It seems that Brady is becoming even more critical of his, as well as his teammates’, performance this season. This past Sunday, his frustration boiled over on the sidelines with offensive coordinator Bill O’Brien and receiver Tiquan Underwood.
Tom Brady: just typing the name brings thoughts of greatness, superiority, and above all an unbreakable focus on winning. Brady has maintained this focus, along with his hard-working mentality towards self-improvement, since day one of entering the NFL and continues to do so in his 12th season as if he were still a rookie looking to prove himself. This has kept him amongst the top of the league’s elite quarterbacks year-in and year-out, and as remarkable as it is has allowed him to keep getting better despite being past the so-called player career peak at age 34.
Following his 2010 MVP season in which he threw for 3,900 yards with 36 touchdowns and just four interceptions, Brady has had another terrific season in 2011. Currently with 4,273 yards, 33 touchdowns, and 11 interceptions, he is on pace to break Dan Marino’s single season record of 5,084 passing yards. Despite his impressive statistics, this year has been far from a cake walk for the future Hall-of-Famer.
With arguably the league’s worst defense that, in the words of Bart Scott, “can’t stop a nose bleed,” Brady has been forced to play almost perfect football every time he steps foot on the field. Perfection is impossible, even for a quarterback with Brady’s talent and drive for further excellence, and it seems that this predicament has put some added pressure on him whether he’s willing to admit it or not. It has the quarterback being overly critical of both his fellow offensive players and himself, a characteristic Brady has carried for much of his career. Until this past Sunday, however, it was unclear just how severe his criticism is getting.
Sitting with the likes of offensive coordinator Bill O’ Brien and Taiquan Underwood on the sidelines, Brady was caught on camera being visibly frustrated with the receiver and then getting in an animated shouting match with his coach. This outburst came right after an interception thrown in the end zone by Brady just when the offense was poised to score, a touchdown that would have put the Redskins away. The pass was slightly underthrown at the back of the end zone to Underwood, yet Brady seemed convinced that his receiver could have made a greater attempt to either catch the ball or at least knock it out of the defender’s hands.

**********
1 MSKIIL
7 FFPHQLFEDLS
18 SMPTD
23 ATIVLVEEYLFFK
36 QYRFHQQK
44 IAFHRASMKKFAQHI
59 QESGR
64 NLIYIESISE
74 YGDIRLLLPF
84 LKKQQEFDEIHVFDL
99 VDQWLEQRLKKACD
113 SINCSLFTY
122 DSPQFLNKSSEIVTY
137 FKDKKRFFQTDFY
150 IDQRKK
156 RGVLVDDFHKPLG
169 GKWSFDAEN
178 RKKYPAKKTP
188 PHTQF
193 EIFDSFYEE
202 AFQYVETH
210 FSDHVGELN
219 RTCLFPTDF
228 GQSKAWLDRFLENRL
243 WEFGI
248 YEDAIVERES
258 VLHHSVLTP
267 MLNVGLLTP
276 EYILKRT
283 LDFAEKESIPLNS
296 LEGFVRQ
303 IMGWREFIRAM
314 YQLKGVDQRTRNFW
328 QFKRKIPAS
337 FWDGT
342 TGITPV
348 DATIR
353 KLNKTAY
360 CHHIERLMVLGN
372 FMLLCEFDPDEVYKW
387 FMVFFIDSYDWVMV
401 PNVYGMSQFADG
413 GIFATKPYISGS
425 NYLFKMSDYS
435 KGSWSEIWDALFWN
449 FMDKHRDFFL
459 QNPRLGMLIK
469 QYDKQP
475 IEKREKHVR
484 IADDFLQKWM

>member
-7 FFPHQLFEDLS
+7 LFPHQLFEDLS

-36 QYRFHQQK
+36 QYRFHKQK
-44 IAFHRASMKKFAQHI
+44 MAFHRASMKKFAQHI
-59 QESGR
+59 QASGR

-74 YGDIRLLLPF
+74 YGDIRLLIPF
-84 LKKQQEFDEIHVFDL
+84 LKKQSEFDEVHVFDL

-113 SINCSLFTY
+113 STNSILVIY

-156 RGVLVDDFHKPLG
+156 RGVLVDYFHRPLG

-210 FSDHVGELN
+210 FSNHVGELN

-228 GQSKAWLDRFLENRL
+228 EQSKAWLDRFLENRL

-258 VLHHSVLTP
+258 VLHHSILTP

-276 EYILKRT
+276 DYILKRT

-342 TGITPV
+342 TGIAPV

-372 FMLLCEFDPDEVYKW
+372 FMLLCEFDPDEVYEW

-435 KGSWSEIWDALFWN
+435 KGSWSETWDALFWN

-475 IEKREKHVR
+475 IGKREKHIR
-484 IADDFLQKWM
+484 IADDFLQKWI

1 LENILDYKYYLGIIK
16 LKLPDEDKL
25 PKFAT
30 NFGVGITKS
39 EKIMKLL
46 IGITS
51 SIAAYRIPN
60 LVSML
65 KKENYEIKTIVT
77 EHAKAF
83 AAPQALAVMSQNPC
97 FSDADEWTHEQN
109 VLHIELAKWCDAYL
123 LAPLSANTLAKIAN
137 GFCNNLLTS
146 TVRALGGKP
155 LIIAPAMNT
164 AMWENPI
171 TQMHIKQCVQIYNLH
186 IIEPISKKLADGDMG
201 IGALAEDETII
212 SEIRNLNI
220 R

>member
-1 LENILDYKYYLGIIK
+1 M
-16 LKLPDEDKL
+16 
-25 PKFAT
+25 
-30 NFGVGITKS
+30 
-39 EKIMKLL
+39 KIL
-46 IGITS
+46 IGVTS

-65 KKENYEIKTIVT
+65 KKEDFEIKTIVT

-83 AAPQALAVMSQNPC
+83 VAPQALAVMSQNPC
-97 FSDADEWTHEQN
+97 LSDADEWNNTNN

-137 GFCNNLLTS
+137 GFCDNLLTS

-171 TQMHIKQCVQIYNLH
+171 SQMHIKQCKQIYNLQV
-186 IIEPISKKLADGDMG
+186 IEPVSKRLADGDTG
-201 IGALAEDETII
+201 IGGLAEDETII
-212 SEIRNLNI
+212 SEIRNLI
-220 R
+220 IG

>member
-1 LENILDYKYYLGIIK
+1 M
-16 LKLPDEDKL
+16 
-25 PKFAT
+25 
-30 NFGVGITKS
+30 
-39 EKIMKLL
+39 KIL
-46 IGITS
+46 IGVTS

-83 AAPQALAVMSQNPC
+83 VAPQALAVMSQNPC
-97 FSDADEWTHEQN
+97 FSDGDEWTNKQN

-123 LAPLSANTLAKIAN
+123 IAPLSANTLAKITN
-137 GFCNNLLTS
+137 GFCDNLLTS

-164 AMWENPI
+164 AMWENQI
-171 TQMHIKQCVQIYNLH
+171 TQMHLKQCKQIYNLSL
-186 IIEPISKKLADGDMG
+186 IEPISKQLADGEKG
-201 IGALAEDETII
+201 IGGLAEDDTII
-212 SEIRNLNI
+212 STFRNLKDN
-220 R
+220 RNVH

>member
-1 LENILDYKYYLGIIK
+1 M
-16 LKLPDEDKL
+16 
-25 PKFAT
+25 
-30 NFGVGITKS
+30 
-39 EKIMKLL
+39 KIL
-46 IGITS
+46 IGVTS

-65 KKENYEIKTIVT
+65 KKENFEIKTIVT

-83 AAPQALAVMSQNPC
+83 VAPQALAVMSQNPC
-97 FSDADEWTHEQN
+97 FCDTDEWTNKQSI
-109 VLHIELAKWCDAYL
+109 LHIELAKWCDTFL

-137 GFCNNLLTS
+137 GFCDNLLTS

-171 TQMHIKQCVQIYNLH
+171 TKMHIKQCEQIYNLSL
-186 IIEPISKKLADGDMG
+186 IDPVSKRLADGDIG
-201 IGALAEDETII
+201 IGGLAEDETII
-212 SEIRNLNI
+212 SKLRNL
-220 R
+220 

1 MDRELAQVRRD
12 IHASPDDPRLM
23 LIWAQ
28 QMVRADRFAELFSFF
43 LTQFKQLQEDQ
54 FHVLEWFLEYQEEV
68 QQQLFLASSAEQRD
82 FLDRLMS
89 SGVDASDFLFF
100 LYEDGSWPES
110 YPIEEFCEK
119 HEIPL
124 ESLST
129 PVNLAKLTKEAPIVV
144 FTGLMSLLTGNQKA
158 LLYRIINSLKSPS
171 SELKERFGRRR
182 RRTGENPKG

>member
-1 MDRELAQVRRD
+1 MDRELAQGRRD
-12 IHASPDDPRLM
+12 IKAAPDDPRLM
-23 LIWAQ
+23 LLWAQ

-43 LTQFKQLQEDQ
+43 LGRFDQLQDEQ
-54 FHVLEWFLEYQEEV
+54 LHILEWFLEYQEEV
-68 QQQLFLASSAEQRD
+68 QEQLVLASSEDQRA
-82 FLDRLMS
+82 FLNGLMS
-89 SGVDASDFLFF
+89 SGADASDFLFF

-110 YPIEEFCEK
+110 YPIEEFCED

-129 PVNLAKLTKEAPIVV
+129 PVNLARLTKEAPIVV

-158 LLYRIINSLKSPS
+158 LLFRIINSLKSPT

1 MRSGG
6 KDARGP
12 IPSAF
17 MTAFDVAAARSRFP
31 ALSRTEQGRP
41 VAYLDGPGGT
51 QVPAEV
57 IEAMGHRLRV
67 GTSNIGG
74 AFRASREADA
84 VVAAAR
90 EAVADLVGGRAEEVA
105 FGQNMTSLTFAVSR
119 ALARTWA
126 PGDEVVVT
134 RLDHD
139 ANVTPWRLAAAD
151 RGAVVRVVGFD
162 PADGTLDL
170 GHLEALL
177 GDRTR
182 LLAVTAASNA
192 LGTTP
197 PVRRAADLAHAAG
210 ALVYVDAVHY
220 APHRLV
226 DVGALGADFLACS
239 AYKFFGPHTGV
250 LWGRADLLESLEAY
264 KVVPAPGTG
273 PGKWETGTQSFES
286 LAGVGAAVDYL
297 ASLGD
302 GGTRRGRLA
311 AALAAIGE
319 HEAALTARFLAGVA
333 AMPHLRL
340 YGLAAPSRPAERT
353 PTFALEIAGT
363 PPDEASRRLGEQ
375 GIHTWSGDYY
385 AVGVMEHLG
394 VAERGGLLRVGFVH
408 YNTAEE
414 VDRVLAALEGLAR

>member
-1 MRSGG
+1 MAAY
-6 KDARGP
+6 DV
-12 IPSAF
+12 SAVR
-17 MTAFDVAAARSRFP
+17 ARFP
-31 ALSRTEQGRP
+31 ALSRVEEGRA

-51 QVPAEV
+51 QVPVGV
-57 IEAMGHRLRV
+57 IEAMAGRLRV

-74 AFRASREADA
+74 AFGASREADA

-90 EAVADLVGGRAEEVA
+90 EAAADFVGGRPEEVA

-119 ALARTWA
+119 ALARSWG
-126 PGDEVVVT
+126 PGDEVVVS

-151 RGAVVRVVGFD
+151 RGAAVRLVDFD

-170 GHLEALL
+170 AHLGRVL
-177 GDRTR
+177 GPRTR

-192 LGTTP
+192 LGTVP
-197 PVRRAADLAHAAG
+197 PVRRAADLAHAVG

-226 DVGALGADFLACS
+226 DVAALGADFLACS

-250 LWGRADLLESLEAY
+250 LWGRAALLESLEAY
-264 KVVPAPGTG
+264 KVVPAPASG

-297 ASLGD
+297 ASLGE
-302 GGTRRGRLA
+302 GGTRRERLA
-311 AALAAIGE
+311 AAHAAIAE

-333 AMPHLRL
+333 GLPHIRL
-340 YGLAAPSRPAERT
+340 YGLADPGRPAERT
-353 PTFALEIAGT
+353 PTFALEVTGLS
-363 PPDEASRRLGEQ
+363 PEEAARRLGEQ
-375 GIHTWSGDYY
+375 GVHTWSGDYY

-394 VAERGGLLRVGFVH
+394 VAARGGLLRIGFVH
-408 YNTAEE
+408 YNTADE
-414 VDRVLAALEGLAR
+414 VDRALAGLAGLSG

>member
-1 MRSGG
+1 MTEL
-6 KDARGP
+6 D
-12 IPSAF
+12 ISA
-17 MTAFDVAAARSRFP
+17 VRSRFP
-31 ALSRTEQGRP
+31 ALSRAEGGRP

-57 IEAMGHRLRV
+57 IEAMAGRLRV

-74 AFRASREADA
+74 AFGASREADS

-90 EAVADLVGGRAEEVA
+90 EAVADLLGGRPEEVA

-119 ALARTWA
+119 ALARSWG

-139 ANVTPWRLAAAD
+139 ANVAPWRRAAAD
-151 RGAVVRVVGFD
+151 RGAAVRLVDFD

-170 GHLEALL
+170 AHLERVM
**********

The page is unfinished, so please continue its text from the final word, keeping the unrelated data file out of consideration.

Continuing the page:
Although the argument was brief and brushed off as something that happens often by those involved, the intensity of it leads me to believe that Brady was not only angry with Tiquan but has simply had enough with the constant ineffectiveness of the team’s defense. It’s hard to blame him. Brady is a perfectionist in his own right, yet even he feels there has to be some give-and-take between his offensive unit and the defense. As he should. There’s a reason football is categorized as a team sport, and as Brady knows better than anyone it’s teams that win championships, not individuals.
His frustration hasn’t simply been limited to the defense, however. Drawing from his anger at Underwood, Brady seems to be aggravated with the lack of consistency among the talent of all his receivers. I know he has the ‘man beast’ Rob Gronkowski, a very talented number two tight end in Aaron Hernandez, and of course the reception-machine Wes Welker, but for the second straight season he is lacking a legitimate deep threat. Not since Randy Moss was on the team has Brady had the security of throwing deep and knowing that the ball would get caught almost every time. Gronk, Hernandez, and Welker all have great receiving skill sets but none have the trust of their quarterback to get thrown go patterns with consistent success. In the offseason, it was expected that Chad Ochocinco would fill this void; might as well rename himself Ochostinko with the way he’s played so far. He looks as comfortable with the offense as Belichick is in front of the media during a post-game press conference: not at all. Taylor Price was supposed to be the answer given his “development” with the offense the past two seasons, but with limited playing time he got cut. Who does that leave? Deion Branch, whose age is showing, Underwood, and Julian Edelman, who has basically switched sides of the ball permanently as a full-time defensive back. Exactly, not much.
The Patriots can win without a deep threat, no question. They did it last year and they’ve done it this year while also maintaining their reputation as an offensive firepower. Will a versatile offense alone be enough to win in the playoffs, though? No. Given the abysmal defense and lack of team balance the Patriots have in comparison with the title-hoarding squads of the past, it seems unlikely that they will make a legitimate run at a Super Bowl title this year. Not that I’m saying that it can’t happen, however; I would love nothing more than to see the Brady-Belichick duo cement themselves as the greatest ever in the history of the NFL by raising their fourth Vince Lombardi trophy together this February. Unless this defense makes a marked improvement in these last three weeks before the playoffs, I don’t see my wish or the championship dreams of other Pats fans coming true this season.
But as I’ve said before, stranger things have happened in sports.